by Leah Sottile
Name: Miranda Hale
By day: Adjunct English professor at North Idaho College, indie-music nerd, Inlander contributor
What gets her motor running: DIY, that's do-it-yourself for all you consumerists out there. Her main focus: The Pleiades, a zine where she publishes her innermost thoughts, frustrations and indulgences for all to ponder. She's a knitter/sewer/crafter extraordinaire-ess.
No permission slip required: "I was first introduced to the DIY ethic during high school, through zines. I was incredibly excited by the idea that anyone could make a zine and send it out into the world. You didn't have to get permission from anyone! You could, literally, do it all yourself. From zine culture and self-publishing in general, I learned about other aspects of the DIY ethic, like crafts."
Feminism and domesticity are friends: "I had previously always dismissed such things as useless relics of the past, and as a symbol of everything I wanted to avoid as a intelligent feminist. But I suddenly realized that crafts could be a powerful tool for both self-expression and fighting the mainstream culture that equated constant consumption of goods with happiness."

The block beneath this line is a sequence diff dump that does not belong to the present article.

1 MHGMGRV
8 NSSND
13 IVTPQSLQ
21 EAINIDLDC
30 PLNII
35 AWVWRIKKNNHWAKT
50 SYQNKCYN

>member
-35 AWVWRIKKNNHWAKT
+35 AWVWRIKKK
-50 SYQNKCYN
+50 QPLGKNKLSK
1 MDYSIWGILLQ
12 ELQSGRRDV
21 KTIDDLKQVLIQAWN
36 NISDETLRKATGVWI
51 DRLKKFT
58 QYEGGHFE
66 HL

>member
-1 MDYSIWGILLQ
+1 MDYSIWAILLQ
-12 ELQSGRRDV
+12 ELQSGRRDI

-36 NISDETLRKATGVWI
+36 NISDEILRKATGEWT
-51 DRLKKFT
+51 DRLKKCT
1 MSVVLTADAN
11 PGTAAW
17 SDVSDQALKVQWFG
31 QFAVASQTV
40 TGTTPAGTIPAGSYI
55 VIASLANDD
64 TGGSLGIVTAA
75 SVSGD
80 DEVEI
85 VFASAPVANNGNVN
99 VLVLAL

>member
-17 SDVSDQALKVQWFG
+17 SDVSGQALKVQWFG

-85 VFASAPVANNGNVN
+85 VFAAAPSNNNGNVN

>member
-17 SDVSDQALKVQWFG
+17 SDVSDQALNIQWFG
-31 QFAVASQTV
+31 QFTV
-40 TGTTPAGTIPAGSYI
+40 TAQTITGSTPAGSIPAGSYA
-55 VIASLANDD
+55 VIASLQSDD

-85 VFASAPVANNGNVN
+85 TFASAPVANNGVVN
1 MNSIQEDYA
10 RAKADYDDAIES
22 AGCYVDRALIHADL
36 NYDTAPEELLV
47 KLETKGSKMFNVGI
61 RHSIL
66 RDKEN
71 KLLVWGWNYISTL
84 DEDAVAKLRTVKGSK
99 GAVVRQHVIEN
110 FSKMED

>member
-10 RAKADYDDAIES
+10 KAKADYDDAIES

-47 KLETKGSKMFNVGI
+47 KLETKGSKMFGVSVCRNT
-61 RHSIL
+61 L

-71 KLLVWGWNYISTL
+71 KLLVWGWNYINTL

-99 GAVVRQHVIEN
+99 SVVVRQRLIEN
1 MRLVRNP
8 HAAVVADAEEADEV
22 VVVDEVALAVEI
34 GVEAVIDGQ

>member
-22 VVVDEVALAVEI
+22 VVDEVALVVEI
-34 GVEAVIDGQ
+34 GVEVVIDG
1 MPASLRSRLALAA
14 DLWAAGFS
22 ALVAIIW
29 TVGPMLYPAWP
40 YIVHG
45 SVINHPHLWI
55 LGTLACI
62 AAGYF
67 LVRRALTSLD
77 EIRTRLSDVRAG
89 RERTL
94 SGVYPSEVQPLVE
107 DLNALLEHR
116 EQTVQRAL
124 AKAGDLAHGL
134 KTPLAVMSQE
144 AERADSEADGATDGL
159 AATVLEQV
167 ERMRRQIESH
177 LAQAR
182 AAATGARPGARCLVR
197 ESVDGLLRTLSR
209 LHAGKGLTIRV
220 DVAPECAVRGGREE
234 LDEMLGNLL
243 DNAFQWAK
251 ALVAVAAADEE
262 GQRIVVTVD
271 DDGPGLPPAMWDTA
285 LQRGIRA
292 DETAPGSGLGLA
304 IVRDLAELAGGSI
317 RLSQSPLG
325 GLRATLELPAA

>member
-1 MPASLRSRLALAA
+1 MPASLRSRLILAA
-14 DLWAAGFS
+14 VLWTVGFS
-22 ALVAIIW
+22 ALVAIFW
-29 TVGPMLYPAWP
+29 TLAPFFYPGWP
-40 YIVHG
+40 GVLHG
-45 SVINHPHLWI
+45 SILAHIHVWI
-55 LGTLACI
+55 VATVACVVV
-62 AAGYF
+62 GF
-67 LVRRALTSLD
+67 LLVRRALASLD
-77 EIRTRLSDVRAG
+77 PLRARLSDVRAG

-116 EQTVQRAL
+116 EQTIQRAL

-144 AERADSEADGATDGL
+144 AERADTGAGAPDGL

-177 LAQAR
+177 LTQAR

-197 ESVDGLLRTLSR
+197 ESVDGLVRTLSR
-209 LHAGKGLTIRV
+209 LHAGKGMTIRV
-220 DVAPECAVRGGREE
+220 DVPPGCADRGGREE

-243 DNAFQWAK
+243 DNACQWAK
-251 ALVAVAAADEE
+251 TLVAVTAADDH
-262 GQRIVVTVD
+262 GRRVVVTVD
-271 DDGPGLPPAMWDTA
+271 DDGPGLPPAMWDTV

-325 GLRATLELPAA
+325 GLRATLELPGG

Don't BE Mrs. Cleaver - remember her: "I do think that domestic activities can most definitely express or create new forms of feminism, but that we have to be extremely careful that we're doing these activities with a balance between respect for what was once considered 'women's work' and a critical, thoughtful eye toward how we can embed these activities within a new feminism without compromising what feminism, at its most basic, stands for: protecting the rights of all women to live free and self-actualized lives. Yes, these activities can be exciting ways for young women to express themselves and unite with other women, and that's awesome and has great potential. But we have to make sure not to forget that these activities were once oppressive and required for many women, and we must be sure not to thoughtlessly glamorize the past."
That said: "Get out there and be crafty and domestic and create and do it yourself, but just be sure to analyze what you're doing and why you're doing and how it relates to and fits into the context of women's pasts."
Publication date: 1/27/05